Cause and Effect, MBA Style.

There’s some discussion going around about the value of an MBA degree – a topic I have an opinion on, although strictly speaking, my opinion on the topic really isn’t important here.  What is important is that those who believe that the top schools give you value for your money in MBA land have published an article on the topic.

MBA Pay: The $3.6 Million dollar degree

What is somewhat confusing to me is that the authors of the article assume that going to the best school is responsible for the high salary.   It may not be a bad assumption, really, but I don’t think it has been demonstrated.

First, the “best” schools are the ones that can be most selective about the students they accept – and have the highest bars to entry (cost, connections, etc) that any student who wants to attend has to pass.  Personally, I think that this really indicates that:

  1. You are selecting students who already have great networks
  2. You are selecting students who are already skilled in many of the positive attributes of good managers. (Great communicators, clear thinkers, etc)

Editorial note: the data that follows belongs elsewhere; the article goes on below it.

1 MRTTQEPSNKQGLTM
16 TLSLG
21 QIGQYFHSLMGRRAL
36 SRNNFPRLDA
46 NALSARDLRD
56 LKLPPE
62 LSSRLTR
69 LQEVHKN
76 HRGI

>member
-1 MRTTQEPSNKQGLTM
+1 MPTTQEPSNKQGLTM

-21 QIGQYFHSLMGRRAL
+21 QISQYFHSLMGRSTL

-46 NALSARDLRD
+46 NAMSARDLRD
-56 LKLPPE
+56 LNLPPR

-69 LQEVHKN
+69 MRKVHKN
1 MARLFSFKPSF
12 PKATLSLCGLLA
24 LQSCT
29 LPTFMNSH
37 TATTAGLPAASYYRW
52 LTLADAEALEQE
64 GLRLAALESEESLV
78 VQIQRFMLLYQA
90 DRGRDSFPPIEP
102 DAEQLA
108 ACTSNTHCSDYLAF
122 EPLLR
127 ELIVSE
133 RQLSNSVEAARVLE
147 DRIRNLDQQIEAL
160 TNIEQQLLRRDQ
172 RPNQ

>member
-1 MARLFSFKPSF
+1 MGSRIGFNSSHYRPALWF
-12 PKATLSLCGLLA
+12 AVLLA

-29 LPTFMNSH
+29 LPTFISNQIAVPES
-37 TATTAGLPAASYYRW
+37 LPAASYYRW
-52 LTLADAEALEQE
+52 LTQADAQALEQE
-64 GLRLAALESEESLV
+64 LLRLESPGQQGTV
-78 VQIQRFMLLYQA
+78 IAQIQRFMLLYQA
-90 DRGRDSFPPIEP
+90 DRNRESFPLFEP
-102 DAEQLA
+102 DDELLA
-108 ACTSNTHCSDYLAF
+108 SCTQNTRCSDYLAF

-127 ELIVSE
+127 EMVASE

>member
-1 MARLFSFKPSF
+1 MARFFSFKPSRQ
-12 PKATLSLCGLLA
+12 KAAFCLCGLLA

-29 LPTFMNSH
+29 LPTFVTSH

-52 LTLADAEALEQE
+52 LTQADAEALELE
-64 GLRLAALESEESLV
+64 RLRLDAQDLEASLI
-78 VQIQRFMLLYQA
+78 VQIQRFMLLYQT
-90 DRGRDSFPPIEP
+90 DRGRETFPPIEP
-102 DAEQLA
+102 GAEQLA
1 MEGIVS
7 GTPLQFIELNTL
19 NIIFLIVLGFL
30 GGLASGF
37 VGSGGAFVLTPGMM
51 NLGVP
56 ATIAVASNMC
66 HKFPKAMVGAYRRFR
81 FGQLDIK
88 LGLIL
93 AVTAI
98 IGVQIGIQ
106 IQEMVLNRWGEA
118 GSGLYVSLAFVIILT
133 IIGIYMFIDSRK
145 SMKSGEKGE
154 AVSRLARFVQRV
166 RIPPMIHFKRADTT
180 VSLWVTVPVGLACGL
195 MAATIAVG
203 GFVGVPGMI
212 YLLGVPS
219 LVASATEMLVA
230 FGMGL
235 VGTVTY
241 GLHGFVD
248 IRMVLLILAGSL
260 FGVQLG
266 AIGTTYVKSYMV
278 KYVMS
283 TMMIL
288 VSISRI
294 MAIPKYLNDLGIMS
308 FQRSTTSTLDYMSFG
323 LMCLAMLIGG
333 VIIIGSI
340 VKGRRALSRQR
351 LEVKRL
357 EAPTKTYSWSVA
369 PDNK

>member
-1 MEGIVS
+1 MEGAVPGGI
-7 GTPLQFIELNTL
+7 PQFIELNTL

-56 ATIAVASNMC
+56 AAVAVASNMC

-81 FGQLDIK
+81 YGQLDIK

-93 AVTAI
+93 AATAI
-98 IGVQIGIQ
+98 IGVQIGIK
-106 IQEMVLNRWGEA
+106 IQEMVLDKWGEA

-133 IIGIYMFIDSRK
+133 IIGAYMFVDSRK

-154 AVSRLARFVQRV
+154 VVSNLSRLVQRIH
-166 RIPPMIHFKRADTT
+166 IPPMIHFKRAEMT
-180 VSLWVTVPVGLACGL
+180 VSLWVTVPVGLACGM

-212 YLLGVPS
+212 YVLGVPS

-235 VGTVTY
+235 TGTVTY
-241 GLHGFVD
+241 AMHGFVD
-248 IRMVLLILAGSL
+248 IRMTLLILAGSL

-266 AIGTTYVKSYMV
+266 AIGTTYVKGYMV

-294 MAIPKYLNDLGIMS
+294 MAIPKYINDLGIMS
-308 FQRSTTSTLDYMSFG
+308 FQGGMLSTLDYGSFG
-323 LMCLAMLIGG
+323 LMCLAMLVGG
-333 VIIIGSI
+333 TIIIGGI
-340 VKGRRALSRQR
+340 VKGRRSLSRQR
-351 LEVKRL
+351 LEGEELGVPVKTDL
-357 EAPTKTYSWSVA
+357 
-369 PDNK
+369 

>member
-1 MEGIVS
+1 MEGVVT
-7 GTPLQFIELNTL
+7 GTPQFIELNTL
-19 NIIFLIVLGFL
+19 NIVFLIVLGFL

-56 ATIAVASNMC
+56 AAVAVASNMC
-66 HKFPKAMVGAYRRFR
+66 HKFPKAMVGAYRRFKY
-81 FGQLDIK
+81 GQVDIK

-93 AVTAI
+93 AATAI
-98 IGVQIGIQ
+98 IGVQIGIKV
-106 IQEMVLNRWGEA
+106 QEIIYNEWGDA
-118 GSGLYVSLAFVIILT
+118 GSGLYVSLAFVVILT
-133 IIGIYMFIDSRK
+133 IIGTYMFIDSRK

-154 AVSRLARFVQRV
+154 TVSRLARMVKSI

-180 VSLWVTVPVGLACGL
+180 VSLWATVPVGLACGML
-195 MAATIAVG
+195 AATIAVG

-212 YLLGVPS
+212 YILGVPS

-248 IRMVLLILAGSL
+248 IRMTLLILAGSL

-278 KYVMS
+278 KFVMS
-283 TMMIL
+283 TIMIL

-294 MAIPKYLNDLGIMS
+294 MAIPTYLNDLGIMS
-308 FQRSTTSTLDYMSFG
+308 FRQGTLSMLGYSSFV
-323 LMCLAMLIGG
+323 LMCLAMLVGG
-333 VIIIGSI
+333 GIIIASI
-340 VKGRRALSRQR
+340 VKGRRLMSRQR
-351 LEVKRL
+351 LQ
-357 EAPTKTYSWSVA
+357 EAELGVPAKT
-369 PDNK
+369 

Thus, it shouldn’t be a surprise that these students go on to command high salaries, and are able to get great jobs.   Simply attending an MBA program may add value in terms of fulfilling the qualifications required for some positions, but does it really matter where you go?  Do you learn different things at different schools?  Or is this simply a matter that the top X% of the students go to the best schools and then those individuals are the most highly sought after regardless because of the skills they bring in with them?

Anyhow, I wonder what would happen if the employers didn’t know the names of the schools, or if the salaries for the dropouts from each school were to be compared.

It looks great that the name of the degree gets you the top dollars, but I would love to see that demonstrated beyond a simple correlation.

New ideas